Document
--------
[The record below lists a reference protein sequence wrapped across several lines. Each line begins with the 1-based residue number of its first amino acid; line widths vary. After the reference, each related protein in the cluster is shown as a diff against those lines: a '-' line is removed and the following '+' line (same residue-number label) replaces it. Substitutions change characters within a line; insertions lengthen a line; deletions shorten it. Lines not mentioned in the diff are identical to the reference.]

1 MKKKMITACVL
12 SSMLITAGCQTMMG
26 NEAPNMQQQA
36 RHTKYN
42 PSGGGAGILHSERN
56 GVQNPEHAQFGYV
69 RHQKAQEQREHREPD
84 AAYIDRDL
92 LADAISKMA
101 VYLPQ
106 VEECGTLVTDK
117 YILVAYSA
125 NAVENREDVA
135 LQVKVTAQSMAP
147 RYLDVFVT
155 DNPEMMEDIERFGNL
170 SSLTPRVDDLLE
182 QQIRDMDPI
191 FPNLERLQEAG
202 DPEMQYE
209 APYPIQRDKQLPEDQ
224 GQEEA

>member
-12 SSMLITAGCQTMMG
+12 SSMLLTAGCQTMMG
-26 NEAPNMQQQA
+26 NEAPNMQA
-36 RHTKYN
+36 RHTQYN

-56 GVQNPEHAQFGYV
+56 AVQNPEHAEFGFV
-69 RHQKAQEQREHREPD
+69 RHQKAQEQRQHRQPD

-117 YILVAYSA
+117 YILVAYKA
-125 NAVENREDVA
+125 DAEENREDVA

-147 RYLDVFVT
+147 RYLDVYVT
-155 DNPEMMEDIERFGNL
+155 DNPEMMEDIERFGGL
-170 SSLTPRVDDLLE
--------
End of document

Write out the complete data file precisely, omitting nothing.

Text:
[The record below lists a reference protein sequence wrapped across several lines. Each line begins with the 1-based residue number of its first amino acid; line widths vary. After the reference, each related protein in the cluster is shown as a diff against those lines: a '-' line is removed and the following '+' line (same residue-number label) replaces it. Substitutions change characters within a line; insertions lengthen a line; deletions shorten it. Lines not mentioned in the diff are identical to the reference.]

1 MKKKMITACVL
12 SSMLITAGCQTMMG
26 NEAPNMQQQA
36 RHTKYN
42 PSGGGAGILHSERN
56 GVQNPEHAQFGYV
69 RHQKAQEQREHREPD
84 AAYIDRDL
92 LADAISKMA
101 VYLPQ
106 VEECGTLVTDK
117 YILVAYSA
125 NAVENREDVA
135 LQVKVTAQSMAP
147 RYLDVFVT
155 DNPEMMEDIERFGNL
170 SSLTPRVDDLLE
182 QQIRDMDPI
191 FPNLERLQEAG
202 DPEMQYE
209 APYPIQRDKQLPEDQ
224 GQEEA

>member
-12 SSMLITAGCQTMMG
+12 SSMLLTAGCQTMMG
-26 NEAPNMQQQA
+26 NEAPNMQA
-36 RHTKYN
+36 RHTQYN

-56 GVQNPEHAQFGYV
+56 AVQNPEHAEFGFV
-69 RHQKAQEQREHREPD
+69 RHQKAQEQRQHRQPD

-117 YILVAYSA
+117 YILVAYKA
-125 NAVENREDVA
+125 DAEENREDVA

-147 RYLDVFVT
+147 RYLDVYVT
-155 DNPEMMEDIERFGNL
+155 DNPEMMEDIERFGGL
-170 SSLTPRVDDLLE